India: A New Boss for the Bishops

November 22, 2022
Source: fsspx.news
Msgr. Andrews Thazhath

The Bishops' Conference of India (CBCI) elected its president on November 11, 2022. The new leader of the Catholic Church in this country of 1.4 billion people has his work cut out for him. On the day of his election, the Supreme Court of New Delhi ruled out Christians and Muslims from certain aid reserved for the poorest, not to mention other issues that undermine or divide the Catholic minority.

The choice of the Indian prelates fell on Msgr. Andrews Thazhath, Archbishop of Thrissur, a diocese of the Syro-Malabar rite. Recently, the prelate had been appointed apostolic administrator of the archdiocese of Ernakulam-Angamaly, the scene of a heated conflict over the unified liturgy.

A fairly natural choice, given the expertise of Msgr. Thazhath in the canon law of the Eastern Churches, but also – and above all – because it is customary for the various Catholic rites present on Indian soil to alternate in the exercise of the presidency of the CBCI.

As a welcome gift, on the very day of his election, the New Delhi Supreme Court sent a negative signal to the Christian minority, which represents less than 2% of the total population: the Supreme Court confirmed a government decision judged deeply unjust.

Last October, in fact, the Ministry of Justice and Social Advancement proposed “positive discrimination” in favor of members of the poorest castes, or Dalits, allowing them to access a quota of jobs in the work world, provided they adhere to one of the so-called “Indian” religions.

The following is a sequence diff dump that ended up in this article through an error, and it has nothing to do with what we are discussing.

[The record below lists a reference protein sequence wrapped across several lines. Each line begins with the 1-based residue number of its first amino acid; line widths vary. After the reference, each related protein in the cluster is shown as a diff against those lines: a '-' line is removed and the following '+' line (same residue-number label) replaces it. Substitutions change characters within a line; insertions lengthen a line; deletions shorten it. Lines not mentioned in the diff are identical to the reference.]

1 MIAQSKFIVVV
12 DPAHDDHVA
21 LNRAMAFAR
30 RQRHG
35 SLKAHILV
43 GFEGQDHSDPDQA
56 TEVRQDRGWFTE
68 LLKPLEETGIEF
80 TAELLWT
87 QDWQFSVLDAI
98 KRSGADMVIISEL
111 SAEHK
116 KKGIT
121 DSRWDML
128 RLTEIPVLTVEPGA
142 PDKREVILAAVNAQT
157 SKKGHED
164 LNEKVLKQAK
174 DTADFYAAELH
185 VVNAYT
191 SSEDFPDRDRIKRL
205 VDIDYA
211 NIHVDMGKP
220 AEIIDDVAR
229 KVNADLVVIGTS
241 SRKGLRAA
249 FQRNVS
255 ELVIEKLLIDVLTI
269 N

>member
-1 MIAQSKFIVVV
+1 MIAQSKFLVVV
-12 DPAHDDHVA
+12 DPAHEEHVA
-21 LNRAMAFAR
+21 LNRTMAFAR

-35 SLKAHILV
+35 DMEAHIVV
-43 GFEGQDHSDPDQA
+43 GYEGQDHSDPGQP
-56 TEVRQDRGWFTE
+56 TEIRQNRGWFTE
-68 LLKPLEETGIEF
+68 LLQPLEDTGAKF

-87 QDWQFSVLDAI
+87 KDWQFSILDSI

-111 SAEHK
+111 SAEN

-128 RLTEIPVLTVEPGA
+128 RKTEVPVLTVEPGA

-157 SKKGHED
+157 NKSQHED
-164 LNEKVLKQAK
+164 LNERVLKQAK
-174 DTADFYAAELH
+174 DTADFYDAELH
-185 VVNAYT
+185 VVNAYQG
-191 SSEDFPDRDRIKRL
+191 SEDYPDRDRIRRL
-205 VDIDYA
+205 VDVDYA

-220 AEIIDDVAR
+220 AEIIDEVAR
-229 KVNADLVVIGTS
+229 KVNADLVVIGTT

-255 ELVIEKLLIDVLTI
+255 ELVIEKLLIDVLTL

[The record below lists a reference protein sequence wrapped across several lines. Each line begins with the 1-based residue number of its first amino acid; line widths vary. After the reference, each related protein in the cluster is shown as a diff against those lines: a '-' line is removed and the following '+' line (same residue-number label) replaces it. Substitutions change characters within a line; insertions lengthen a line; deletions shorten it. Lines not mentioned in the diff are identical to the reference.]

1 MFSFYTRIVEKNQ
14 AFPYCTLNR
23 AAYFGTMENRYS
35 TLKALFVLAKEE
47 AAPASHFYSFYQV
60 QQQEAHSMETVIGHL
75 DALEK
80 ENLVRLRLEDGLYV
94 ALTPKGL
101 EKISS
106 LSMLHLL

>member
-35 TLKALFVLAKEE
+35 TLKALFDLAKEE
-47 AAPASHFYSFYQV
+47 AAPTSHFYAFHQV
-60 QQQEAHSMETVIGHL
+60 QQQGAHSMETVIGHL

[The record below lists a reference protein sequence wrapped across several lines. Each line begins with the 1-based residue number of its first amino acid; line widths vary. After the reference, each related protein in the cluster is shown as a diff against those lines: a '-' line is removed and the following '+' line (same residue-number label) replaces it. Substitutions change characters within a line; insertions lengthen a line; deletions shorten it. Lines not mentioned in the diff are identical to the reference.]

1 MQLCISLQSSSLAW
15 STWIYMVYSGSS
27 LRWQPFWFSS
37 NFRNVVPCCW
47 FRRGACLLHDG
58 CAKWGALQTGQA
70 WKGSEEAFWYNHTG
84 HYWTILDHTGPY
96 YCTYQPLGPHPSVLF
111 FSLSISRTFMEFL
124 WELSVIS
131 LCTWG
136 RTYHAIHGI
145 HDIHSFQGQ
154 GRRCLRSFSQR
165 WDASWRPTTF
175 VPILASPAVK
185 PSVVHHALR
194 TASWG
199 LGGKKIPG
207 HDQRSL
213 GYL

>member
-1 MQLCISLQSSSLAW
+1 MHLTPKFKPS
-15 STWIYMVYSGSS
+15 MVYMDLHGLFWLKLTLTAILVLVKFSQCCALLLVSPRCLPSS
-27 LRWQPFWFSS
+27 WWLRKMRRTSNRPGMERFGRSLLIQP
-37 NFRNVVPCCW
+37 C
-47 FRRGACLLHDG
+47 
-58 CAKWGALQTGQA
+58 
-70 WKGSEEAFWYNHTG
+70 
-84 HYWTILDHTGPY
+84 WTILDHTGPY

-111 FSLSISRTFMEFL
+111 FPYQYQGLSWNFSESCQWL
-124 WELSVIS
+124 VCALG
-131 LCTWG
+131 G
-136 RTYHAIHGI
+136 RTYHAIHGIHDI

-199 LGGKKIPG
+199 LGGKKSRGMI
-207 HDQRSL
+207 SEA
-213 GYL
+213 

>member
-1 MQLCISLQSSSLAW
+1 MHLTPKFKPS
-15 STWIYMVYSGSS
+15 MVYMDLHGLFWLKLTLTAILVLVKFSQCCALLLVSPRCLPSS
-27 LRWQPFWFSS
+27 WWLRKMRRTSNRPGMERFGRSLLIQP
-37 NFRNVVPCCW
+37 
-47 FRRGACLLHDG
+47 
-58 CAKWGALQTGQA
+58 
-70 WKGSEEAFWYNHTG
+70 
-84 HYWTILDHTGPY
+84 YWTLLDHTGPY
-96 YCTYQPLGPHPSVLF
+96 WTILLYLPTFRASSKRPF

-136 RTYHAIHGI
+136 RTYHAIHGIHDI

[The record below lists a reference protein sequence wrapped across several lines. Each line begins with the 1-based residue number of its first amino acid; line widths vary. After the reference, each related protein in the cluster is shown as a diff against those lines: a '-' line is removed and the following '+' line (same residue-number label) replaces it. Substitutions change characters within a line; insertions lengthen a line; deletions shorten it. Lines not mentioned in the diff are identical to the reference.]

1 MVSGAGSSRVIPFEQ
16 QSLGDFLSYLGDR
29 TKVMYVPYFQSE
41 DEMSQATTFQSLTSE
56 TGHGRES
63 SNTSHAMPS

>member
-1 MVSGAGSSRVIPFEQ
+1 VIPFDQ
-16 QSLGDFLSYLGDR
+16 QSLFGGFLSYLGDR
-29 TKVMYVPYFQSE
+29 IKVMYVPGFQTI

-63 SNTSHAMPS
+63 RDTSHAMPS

For the executive, reinforced by the judgment of the Supreme Court, a difference in treatment is legitimate between Dalits who practice Hinduism, Sikhism and Buddhism on the one hand, and Christianity and Islam on the other, on the pretext that these last two would not be “Indian religions, but foreign contributions which led to the creation of Christian and Muslim populations living in India.”

But other “hot” dossiers await the new president of the CBCI: in particular that of the anti-conversion laws which intend to prohibit the passage from Hinduism to Catholicism.

Or that of the Catholic Dalits of Tamil Nadu, who complain, sometime through violent demonstrations, of not being sufficiently represented in the local Catholic hierarchy. Strong tensions that were not enough to appease the decision of Pope Francis on August 27, to create cardinal, Msgr. Anthony Poola of Hyderabad, a high prelate from one of the lowest castes.

Not to mention the quarrel around the standardization of the Syro-Malabar rite, undertaken with the aim of correcting certain abuses of the 1960s and 1970s, and which triggered an open rebellion by part of the clergy of the eparchy, or diocese, of Ernakulam-Angamaly, the one of whom Msgr. Thazhath has just been appointed apostolic administrator.

And that is the situation in a country that has become increasingly persecutory of Catholicism, in which the new head of the Indian episcopate will have to try to solve the arduous tasks that await him.